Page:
Kabat-Zinn, J., Lipworth, L., & Burney, R. (1985). The clinical use of mindfulness meditation for the self-regulation of chronic pain. Journal of behavioral medicine, 8(2), 163-190.
Kabat-Zinn, J., Lipworth, L., Burncy, R., & Sellers, W. (1986). Four-Year Follow-Up of a Meditation-Based Program for the Self-Regulation of Chronic Pain: Treatment Outcomes and Compliance. The Clinical Journal of Pain, 2(3), 159-774.
Kaplan, K. H., Goldenberg, D. L., & Galvin-Nadeau, M. (1993). The impact of a meditation-based stress reduction program on fibromyalgia. General hospital psychiatry, 15(5), 284-289.
Kox, M., van Eijk, L. T., Zwaag, J., van den Wildenberg, J., Sweep, F. C., van der Hoeven, J. G., & Pickkers, P. (2014). Voluntary activation of the sympathetic nervous system and attenuation of the innate immune response in humans. Proceedings of the National Academy of Sciences, 111(20), 7379-7384.
Kristeller, J. L., & Hallett, C. B. (1999). An exploratory study of a meditation-based intervention for binge eating disorder. Journal of health psychology, 4(3), 357-363.
Lang, A. J., Strauss, J. L., Bomyea, J., Bormann, J. E., Hickman, S. D., Good, R. C., & Essex, M. (2012). The theoretical and empirical basis for meditation as an intervention for PTSD. Behavior modification, 0145445512441200.
Marchand, W. R. (2012). Mindfulness-based stress reduction, mindfulness-based cognitive therapy, and Zen meditation for depression, anxiety, pain, and psychological distress. Journal of Psychiatric Practice®, 18(4), 233-252.
Parswani, M. J., Sharma, M. P., & Iyengar, S. S. (2013). Mindfulness-based stress reduction program in coronary heart disease: A randomized control trial. International journal of yoga, 6(2), 111.
Patel, C. H. (1977). Biofeedback-aided relaxation and meditation in the management of hypertension. Biofeedback and Self-Regulation, 2(1), 1-41.
Ray, I. B., Menezes, A. R., Malur, P., Hiltbold, A. E., Reilly, J. P., & Lavie, C. J. (2014). Meditation and coronary heart disease: a review of the current clinical evidence. The Ochsner Journal, 14(4), 696-703.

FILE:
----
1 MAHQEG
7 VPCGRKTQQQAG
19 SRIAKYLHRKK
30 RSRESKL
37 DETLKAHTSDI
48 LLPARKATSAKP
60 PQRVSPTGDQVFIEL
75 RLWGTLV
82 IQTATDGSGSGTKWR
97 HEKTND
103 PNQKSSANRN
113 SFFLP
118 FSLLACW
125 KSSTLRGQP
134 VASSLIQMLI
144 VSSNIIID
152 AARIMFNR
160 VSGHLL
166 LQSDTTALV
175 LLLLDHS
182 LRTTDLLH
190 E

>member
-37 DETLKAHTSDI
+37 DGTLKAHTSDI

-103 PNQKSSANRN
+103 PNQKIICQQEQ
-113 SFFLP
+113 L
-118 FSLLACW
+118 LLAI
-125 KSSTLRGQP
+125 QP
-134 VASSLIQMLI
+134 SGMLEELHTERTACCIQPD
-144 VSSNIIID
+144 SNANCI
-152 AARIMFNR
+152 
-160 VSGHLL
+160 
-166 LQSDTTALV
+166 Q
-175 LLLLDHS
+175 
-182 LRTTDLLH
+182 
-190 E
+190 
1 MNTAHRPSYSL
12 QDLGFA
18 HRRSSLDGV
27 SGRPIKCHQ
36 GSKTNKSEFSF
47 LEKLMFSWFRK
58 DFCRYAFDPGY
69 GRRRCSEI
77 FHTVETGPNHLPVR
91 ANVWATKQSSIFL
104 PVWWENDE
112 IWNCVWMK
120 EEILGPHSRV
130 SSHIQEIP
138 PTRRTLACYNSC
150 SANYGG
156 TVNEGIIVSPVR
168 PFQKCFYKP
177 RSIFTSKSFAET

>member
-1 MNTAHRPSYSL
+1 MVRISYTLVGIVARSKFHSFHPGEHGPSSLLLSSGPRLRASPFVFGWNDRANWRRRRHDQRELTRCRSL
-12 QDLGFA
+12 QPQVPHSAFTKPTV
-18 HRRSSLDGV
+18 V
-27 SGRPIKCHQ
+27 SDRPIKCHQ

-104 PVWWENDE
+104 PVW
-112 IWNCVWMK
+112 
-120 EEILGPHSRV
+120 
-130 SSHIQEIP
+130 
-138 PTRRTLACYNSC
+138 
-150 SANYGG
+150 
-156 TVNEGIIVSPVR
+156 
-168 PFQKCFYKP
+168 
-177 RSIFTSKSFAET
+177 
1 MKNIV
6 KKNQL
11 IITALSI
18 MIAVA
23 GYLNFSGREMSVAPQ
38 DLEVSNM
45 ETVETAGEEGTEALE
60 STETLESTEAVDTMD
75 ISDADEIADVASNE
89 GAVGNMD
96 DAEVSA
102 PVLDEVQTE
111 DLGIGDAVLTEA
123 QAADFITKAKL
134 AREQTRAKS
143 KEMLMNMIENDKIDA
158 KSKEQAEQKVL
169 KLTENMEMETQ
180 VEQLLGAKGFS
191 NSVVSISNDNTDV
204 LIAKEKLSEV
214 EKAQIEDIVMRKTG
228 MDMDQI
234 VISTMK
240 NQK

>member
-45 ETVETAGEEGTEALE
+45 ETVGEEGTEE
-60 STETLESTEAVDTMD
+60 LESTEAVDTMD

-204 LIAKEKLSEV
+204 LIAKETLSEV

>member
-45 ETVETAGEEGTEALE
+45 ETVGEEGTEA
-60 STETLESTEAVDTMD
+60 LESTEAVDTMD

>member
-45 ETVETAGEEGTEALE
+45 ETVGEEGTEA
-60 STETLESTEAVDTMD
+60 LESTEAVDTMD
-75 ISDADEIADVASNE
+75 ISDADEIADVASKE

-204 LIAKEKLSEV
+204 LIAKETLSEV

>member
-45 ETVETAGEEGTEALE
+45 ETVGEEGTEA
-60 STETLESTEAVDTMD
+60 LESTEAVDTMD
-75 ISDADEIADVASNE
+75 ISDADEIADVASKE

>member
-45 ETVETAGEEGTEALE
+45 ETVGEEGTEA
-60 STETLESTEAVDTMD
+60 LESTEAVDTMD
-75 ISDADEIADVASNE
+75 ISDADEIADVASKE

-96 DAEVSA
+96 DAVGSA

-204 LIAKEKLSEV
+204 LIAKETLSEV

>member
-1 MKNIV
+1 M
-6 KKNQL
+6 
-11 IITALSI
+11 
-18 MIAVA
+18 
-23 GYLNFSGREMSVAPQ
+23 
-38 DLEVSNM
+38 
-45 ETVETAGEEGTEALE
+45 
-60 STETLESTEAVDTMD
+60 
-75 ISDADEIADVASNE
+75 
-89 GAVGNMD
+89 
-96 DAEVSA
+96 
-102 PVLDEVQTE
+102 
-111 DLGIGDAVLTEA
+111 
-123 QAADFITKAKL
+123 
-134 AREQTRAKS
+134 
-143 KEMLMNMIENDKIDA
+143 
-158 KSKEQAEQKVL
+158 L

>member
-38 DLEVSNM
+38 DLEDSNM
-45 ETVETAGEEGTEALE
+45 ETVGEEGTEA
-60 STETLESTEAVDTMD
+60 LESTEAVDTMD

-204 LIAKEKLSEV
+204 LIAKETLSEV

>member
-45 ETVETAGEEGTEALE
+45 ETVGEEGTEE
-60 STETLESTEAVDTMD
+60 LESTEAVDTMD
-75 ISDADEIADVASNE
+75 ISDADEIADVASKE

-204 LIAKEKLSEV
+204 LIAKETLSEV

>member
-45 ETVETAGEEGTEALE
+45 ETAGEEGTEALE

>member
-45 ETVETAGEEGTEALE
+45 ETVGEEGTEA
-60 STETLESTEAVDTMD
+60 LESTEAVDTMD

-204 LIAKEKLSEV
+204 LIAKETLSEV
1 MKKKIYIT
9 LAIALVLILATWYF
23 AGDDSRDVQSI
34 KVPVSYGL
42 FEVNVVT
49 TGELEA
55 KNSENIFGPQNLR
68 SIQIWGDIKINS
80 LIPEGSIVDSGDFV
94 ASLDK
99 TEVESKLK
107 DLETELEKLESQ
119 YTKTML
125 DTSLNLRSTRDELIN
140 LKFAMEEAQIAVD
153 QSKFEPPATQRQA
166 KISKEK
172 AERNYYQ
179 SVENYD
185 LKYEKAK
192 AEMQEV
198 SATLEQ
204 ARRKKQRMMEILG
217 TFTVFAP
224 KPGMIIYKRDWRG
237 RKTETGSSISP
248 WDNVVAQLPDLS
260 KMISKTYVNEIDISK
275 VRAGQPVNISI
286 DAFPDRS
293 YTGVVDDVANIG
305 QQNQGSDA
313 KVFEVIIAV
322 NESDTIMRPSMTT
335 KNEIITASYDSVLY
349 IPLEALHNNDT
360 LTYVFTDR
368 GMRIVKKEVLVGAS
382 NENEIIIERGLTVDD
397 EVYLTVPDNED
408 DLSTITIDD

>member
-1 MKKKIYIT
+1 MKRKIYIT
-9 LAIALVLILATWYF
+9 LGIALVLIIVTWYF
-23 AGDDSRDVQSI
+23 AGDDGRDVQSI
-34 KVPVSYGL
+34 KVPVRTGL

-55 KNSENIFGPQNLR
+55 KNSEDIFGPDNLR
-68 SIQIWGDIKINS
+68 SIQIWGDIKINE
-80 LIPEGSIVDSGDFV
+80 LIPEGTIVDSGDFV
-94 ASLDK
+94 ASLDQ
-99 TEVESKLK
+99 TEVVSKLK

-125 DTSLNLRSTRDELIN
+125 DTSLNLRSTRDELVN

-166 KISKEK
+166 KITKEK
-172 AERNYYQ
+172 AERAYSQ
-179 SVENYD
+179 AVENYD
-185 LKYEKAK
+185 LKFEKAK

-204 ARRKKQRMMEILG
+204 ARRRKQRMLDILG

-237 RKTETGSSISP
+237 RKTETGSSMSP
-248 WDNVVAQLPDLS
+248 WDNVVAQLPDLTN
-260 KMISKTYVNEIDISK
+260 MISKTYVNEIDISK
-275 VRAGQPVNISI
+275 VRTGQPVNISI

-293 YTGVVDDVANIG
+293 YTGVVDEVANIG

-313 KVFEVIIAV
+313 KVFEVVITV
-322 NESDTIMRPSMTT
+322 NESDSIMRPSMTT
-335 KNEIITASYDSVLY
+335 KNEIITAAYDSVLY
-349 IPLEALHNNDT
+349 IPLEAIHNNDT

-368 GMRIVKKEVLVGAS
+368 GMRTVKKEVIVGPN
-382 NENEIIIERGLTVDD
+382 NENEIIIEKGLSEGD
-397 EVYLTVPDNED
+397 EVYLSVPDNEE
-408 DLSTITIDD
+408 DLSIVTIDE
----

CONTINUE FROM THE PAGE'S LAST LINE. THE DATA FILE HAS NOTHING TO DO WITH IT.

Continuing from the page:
Rosenkranz, M. A., Lutz, A., Perlman, D. M., Bachhuber, D. R., Schuyler, B. S., MacCoon, D. G., & Davidson, R. J. (2016). Reduced stress and inflammatory responsiveness in experienced meditators compared to a matched healthy control group. Psychoneuroendocrinology, 68, 117-125.
Seer, P., & Raeburn, J. M. (1980). Meditation training and essential hypertension: a methodological study. Journal of Behavioral Medicine, 3(1), 59-71.
Zylowska, L., Ackerman, D. L., Yang, M. H., Futrell, J. L., Horton, N. L., Hale, T. S., … & Smalley, S. L. (2008). Mindfulness meditation training in adults and adolescents with ADHD a feasibility study. Journal of Attention Disorders, 11(6), 737-746.

What does it mean to be healthy?

When I ask people asked what they think it means to be healthy, I often get responses like:

“It’s when you’re not sick”

“To be fit”

“When all your parts are working properly”

These definitions seem focused on one’s physical body and see health as a state in which going to a doctor is not necessary. But being healthy can be so much more than this. In 1948, The World Health Organisation defined health as

“a state of complete physical, mental, and social well-being and not merely the absence of disease or infirmity.”

Imagine rising before your alarm every morning feeling fresh and energetic. You feel so productive that you’re able to finish a significant amount of work even before lunch. You’re able to pay better attention, learn new things faster and retain the things you learn. You feel sharp and notice things in detail. You are able to find creative solutions to problems. You feel physically light and you’re able to climb flights of stairs as though gravity is no big deal. Your appetite is healthy and you enjoy every morsel of your food. Your breath is full and relaxed. You feel calm and happy. It feels good to laugh. You have an increased level of patience. You are able to be kinder and more present with the people in your life. You enjoy a deep sense of connection, trust and understanding with your loved ones. You feel confident about who you are and know you are resilient to handle well anything life throws at you. People respect your sharp mind, admire your physical abilities, and can sense an inner lightness within you. Every interaction you have starts to hold meaning and bring out the beauty of those around you. You have a clear vision of your life. Every day feels bright, like a celebration.

To be healthy is to thrive, not just survive. It is to live fully, not just to get by. We are living human beings. Our minds and our bodies are capable of much more than we realise and there are ways to reach for that potential. Why not strive to live as the best version of yourself that you can be?